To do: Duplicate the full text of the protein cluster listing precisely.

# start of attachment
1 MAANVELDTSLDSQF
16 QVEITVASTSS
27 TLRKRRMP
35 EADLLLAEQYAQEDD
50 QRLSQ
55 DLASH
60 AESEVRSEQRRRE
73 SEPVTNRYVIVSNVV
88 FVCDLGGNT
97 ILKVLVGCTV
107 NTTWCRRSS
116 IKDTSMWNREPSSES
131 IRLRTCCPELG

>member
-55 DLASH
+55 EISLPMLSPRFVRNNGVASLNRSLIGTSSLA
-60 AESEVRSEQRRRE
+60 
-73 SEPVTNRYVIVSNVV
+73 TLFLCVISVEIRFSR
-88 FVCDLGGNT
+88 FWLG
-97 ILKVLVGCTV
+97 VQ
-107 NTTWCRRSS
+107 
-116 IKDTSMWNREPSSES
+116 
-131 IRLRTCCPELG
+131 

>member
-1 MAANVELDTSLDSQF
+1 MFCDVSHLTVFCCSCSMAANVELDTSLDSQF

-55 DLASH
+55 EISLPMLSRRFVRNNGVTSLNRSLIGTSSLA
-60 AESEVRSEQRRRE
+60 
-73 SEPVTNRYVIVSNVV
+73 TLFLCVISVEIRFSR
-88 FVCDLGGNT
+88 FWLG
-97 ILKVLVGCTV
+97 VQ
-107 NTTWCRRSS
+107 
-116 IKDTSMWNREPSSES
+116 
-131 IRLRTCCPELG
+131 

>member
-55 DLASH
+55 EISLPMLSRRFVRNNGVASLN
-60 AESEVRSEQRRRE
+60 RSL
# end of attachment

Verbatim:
1 MAANVELDTSLDSQF
16 QVEITVASTSS
27 TLRKRRMP
35 EADLLLAEQYAQEDD
50 QRLSQ
55 DLASH
60 AESEVRSEQRRRE
73 SEPVTNRYVIVSNVV
88 FVCDLGGNT
97 ILKVLVGCTV
107 NTTWCRRSS
116 IKDTSMWNREPSSES
131 IRLRTCCPELG

>member
-55 DLASH
+55 EISLPMLSPRFVRNNGVASLNRSLIGTSSLA
-60 AESEVRSEQRRRE
+60 
-73 SEPVTNRYVIVSNVV
+73 TLFLCVISVEIRFSR
-88 FVCDLGGNT
+88 FWLG
-97 ILKVLVGCTV
+97 VQ
-107 NTTWCRRSS
+107 
-116 IKDTSMWNREPSSES
+116 
-131 IRLRTCCPELG
+131 

>member
-1 MAANVELDTSLDSQF
+1 MFCDVSHLTVFCCSCSMAANVELDTSLDSQF

-55 DLASH
+55 EISLPMLSRRFVRNNGVTSLNRSLIGTSSLA
-60 AESEVRSEQRRRE
+60 
-73 SEPVTNRYVIVSNVV
+73 TLFLCVISVEIRFSR
-88 FVCDLGGNT
+88 FWLG
-97 ILKVLVGCTV
+97 VQ
-107 NTTWCRRSS
+107 
-116 IKDTSMWNREPSSES
+116 
-131 IRLRTCCPELG
+131 

>member
-55 DLASH
+55 EISLPMLSRRFVRNNGVASLN
-60 AESEVRSEQRRRE
+60 RSL